On the initial backup, the Whitewater's GUI indicated that it reduced the data about 2.1-to-1. Given that we had sent it a collection of compressed files and media, along with the Office files, in our initial backup, we got the level of deduplication we expected. We ran some scripts to introduce about 2% of new and changed files and backed the data up again, repeating that process for a total of two full backups. Each time the Whitewater reported our deduplication ratio climbing as it should have until we ended up at about 4-to-1.

Checking the S3 site, we saw Amazon also indicated that there was roughly 350 Gbytes of data stored for our 1.4 Tbytes of backups, which told us the Whitewater UI wasn't lying to us. Of course, sending that initial 350 Gbytes of data took a while over the lab's 50-Mbps down/10-Mbps up cable modem connection, but the Whitewater kept the link at 90%-plus saturation over the time it took to upload. We would advise Whitewater users to set priorities in their routers to allow the Whitewater to send data without bogging down other applications, though that wasn't a problem on our asymmetrical link.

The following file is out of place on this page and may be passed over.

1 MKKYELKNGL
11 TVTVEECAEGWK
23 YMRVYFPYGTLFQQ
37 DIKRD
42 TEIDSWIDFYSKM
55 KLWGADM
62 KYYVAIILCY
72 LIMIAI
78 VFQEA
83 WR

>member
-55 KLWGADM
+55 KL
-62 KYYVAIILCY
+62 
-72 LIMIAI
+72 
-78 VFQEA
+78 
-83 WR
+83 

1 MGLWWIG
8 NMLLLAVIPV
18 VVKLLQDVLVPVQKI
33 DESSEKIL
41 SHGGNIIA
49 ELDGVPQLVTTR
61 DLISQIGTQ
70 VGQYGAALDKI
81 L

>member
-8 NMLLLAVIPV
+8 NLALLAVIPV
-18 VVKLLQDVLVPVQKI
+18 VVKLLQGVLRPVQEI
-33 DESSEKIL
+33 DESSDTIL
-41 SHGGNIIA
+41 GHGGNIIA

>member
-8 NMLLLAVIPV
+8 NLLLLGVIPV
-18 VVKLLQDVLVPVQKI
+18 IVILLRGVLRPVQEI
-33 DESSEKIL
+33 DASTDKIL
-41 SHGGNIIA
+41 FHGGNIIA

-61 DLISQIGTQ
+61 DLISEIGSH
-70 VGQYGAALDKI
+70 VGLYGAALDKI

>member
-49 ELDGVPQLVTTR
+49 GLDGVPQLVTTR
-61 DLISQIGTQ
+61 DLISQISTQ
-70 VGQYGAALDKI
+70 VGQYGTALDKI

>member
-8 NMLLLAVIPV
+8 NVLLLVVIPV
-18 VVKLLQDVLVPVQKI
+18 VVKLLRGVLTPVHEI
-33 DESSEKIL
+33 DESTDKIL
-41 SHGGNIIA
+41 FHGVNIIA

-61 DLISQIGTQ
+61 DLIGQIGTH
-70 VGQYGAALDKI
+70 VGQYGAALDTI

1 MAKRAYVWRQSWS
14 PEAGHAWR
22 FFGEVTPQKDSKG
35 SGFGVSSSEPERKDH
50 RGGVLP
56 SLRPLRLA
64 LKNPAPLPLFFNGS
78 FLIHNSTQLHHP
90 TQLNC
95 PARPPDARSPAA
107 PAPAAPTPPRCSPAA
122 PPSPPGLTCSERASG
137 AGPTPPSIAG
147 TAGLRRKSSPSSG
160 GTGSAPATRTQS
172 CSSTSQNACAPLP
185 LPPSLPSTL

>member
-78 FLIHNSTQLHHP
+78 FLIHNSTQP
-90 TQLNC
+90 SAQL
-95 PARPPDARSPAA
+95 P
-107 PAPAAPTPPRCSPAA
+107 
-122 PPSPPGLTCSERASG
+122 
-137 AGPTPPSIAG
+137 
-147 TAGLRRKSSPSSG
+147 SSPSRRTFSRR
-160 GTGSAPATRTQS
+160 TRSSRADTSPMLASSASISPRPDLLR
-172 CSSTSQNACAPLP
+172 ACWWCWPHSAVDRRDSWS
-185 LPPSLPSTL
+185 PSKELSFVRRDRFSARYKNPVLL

When we switched to performance testing, we had difficulty getting our test system to ingest data at its full rated speed of 1 Tbyte per hour, though we did manage to back up data at more than 720 Gbytes per hour. We had this problem at least in part because we had to manually allocate backup streams across the Whitewater's four Ethernet ports. Since we completed our testing, Riverbed has updated the Whitewater software to support NIC teaming, which should simplify the process and make it easier to cram data into the higher-end Whitewaters quickly.

All in all, we're quite pleased with the Whitewater but would like to see Riverbed enhance the reporting functions. You can see how much data is flowing into and out of the appliance, but not each Ethernet port. You can see how much data is waiting to be replicated, but not how long that replication is going to take. Finally, we'd like to see some reporting on how data is distributed between the cache and the cloud storage back end. Knowing that restores from any backup made in the last 10 days will come completely from cache would be reassuring.How we testedWe connected all four of the 1-Gbps Ethernet ports on the Whitewater 2010 Riverbed provided for testing to an Extreme Networks X480 switch. We then configured four CIFS shares on the Whitewater for use as disk targets from our media servers.